Fall Reading Challenge 2017 – September Courses (spotlight, giveaway)

 

Emma in the Night
written by Wendy Walker
published by St. Martin’s Press, 2017

find it here: (affiliate links)  Barnes & NobleAmazoniBooksTargetWalmartBook Depository, Goodreads

You can read my 4-star review here.

About the book – from Goodreads: From the bestselling author of All Is Not Forgotten comes a thriller about two missing sisters, a twisted family, and what happens when one girl comes back…

One night three years ago, the Tanner sisters disappeared: fifteen-year-old Cass and seventeen-year-old Emma. Three years later, Cass returns, without her sister Emma. Her story is one of kidnapping and betrayal, of a mysterious island where the two were held. But to forensic psychiatrist Dr. Abby Winter, something doesn’t add up. Looking deep within this dysfunctional family Dr. Winter uncovers a life where boundaries were violated and a narcissistic parent held sway. And where one sister’s return might just be the beginning of the crime.

 

 

The Cottingley Secret
written by Hazel Gaynor
published by WIlliam Morrow Paperbacks, 2017

find it here: (affiliate links) Barnes & Noble, Amazon, iBooks, Target, WalmartBook Depository, Goodreads

About the book – from Goodreads: The author of The Girl Who Came Home turns the clock back one hundred years to a time when two young girls from Cottingley, Yorkshire, convinced the world that they had done the impossible and photographed fairies in their garden. Now, in her newest novel, international bestseller Hazel Gaynor reimagines their story.

1917… It was inexplicable, impossible, but it had to be true—didn’t it? When two young cousins, Frances Griffiths and Elsie Wright from Cottingley, England, claim to have photographed fairies at the bottom of the garden, their parents are astonished. But when one of the great novelists of the time, Sir Arthur Conan Doyle, becomes convinced of the photographs’ authenticity, the girls become a national sensation, their discovery offering hope to those longing for something to believe in amid a world ravaged by war. Frances and Elsie will hide their secret for many decades. But Frances longs for the truth to be told.

One hundred years later… When Olivia Kavanagh finds an old manuscript in her late grandfather’s bookshop she becomes fascinated by the story it tells of two young girls who mystified the world. But it is the discovery of an old photograph that leads her to realize how the fairy girls’ lives intertwine with hers, connecting past to present, and blurring her understanding of what is real and what is imagined. As she begins to understand why a nation once believed in fairies, can Olivia find a way to believe in herself?

 

Good Me Bad Me
written by Ali Land
published by Flatiron Books, 2017

find it here: (affiliate links) Barnes & Noble, Amazon, iBooks, Target, WalmartBook Depository, Goodreads

About the book – from Goodreads: Good Me Bad Me is dark, compelling, voice-driven psychological suspense by debut author Ali Land.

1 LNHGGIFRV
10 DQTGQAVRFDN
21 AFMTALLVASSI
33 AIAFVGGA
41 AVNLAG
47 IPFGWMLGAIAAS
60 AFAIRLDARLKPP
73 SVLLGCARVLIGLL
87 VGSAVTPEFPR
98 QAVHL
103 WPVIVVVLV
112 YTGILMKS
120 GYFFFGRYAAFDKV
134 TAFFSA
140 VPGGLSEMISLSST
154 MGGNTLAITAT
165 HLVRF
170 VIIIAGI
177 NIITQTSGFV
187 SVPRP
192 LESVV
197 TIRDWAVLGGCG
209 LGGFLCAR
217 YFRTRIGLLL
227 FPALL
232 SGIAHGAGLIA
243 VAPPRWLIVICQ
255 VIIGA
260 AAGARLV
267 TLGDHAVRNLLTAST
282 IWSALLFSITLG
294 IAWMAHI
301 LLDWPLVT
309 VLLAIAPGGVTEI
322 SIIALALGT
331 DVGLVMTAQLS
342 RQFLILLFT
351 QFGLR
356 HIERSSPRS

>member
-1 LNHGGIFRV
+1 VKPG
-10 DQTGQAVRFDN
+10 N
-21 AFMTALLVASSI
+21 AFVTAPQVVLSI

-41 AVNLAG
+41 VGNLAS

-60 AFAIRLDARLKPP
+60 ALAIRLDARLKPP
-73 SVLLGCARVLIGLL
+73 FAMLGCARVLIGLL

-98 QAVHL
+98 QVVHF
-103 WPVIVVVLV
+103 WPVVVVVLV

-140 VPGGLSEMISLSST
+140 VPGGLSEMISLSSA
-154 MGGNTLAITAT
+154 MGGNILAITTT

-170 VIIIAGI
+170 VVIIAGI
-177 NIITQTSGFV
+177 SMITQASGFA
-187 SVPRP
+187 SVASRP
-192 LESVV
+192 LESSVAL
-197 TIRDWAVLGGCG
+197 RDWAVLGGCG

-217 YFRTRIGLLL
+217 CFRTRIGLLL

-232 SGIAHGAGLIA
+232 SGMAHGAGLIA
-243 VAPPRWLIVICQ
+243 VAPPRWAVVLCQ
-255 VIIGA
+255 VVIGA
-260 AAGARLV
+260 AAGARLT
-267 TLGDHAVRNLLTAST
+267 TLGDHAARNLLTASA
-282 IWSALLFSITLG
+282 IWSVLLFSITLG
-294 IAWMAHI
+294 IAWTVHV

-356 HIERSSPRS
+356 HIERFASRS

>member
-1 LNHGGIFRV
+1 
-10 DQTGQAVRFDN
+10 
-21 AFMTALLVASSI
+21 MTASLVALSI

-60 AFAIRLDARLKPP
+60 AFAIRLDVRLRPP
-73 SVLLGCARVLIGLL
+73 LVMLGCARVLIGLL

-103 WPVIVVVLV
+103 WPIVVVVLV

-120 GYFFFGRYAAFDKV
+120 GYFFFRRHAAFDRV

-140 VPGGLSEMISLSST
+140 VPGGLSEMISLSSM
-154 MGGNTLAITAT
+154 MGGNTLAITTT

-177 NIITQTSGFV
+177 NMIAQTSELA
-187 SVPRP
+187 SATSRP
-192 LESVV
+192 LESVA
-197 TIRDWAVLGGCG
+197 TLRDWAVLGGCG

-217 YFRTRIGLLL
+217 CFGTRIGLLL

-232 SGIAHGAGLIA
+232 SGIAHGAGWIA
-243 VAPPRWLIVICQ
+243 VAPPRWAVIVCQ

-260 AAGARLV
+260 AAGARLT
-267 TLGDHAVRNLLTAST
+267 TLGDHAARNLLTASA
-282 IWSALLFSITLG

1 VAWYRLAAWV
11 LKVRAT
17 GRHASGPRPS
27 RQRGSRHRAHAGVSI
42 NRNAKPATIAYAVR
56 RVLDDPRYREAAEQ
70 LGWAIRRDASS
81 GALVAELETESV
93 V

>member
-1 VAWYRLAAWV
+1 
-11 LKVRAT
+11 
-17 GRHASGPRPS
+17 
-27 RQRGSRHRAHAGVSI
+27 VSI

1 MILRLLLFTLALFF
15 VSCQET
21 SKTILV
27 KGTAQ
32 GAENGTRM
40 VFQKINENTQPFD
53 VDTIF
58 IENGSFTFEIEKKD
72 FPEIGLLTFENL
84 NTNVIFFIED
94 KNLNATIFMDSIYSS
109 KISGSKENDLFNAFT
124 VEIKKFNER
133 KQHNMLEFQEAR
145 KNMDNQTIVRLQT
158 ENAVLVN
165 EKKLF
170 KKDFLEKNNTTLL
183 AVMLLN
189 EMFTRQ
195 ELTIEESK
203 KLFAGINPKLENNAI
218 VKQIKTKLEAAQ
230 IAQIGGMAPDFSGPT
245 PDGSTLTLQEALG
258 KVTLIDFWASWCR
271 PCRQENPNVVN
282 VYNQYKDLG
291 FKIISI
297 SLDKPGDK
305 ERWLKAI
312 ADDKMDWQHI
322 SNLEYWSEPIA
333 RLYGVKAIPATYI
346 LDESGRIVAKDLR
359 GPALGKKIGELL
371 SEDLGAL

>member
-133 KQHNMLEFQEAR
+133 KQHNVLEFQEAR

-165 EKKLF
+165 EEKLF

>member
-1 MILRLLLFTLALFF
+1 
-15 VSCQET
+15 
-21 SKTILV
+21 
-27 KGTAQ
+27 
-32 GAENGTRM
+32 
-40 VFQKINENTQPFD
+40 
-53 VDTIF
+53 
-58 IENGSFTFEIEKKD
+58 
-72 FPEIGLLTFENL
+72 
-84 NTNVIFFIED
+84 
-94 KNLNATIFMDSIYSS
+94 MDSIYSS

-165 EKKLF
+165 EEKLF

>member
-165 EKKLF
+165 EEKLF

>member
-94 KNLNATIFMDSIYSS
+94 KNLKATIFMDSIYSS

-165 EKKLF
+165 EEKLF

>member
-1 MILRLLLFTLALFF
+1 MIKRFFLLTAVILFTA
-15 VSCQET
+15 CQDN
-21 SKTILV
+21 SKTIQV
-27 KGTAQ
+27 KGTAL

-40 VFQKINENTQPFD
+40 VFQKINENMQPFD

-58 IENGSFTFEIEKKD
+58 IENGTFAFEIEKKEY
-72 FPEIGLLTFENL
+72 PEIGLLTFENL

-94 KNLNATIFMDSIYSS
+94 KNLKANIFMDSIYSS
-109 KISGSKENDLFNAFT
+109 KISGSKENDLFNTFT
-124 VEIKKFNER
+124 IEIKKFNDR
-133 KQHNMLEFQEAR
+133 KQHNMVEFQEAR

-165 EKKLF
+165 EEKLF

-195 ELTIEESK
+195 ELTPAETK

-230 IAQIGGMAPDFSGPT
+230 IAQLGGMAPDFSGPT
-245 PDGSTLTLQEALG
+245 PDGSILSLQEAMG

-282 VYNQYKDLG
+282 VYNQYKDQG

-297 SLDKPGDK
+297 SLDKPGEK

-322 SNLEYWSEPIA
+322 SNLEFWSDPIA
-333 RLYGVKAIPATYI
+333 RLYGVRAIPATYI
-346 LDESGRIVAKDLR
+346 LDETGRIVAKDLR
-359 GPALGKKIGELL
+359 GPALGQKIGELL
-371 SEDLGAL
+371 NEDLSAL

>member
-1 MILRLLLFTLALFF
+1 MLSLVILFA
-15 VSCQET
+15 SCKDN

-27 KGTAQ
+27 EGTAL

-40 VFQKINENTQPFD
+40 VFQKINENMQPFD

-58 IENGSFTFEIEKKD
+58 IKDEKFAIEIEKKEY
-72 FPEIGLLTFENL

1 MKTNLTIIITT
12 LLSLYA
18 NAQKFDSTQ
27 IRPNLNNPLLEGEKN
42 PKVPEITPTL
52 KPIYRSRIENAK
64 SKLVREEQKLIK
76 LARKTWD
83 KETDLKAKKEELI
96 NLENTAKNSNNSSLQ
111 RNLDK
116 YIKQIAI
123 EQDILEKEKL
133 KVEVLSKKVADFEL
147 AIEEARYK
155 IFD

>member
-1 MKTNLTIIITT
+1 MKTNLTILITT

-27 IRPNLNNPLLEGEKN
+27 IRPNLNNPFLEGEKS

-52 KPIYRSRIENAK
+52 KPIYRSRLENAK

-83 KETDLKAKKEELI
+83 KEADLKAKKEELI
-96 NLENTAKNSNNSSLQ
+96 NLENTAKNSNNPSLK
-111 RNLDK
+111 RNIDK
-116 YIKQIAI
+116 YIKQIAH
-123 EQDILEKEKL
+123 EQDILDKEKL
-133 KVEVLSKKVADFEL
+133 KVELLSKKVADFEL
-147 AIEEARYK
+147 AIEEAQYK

How far does the apple really fall from the tree?

Milly’s mother is a serial killer. Though Milly loves her mother, the only way to make her stop is to turn her in to the police. Milly is given a fresh start: a new identity, a home with an affluent foster family, and a spot at an exclusive private school.

But Milly has secrets, and life at her new home becomes complicated. As her mother’s trial looms, with Milly as the star witness, Milly starts to wonder how much of her is nature, how much of her is nurture, and whether she is doomed to turn out like her mother after all.

When tensions rise and Milly feels trapped by her shiny new life, she has to decide: Will she be good? Or is she bad? She is, after all, her mother’s daughter.

 

The Bad Dream Notebook
written by Linda Dahl
published by She Writes Press, 2017

find it here: (affiliate links) Barnes & Noble, Amazon, iBooks, Target, WalmartBook Depository, Goodreads

About the book – from Goodreads: John and Erica Mason-Grey are hard-working artists and loving parents–but when John dies, their teenage daughter Mona’s casual drug use spirals into heroin addiction. She and her mother soon begin an anguished game of hide-and-seek leading to countless arguments, arrests, thefts, rehabs, and relapse, a recurring nightmare that seems to have no end. Ultimately, it’s only when each of them finds a way to accept their new reality–Mona by taking charge of her own recovery, and Erica by focusing on her own vitality–that each experiences the unexpected joy and renewal that await those who decide to stop living in the bad dream of addiction. Unflinching about the ways the disease of addiction can torpedo a family yet leavened with dollops of humor, The Bad Dream Notebook will resonate with anyone who has lived through the agony of a loved one’s drug dependency.

 

 

 

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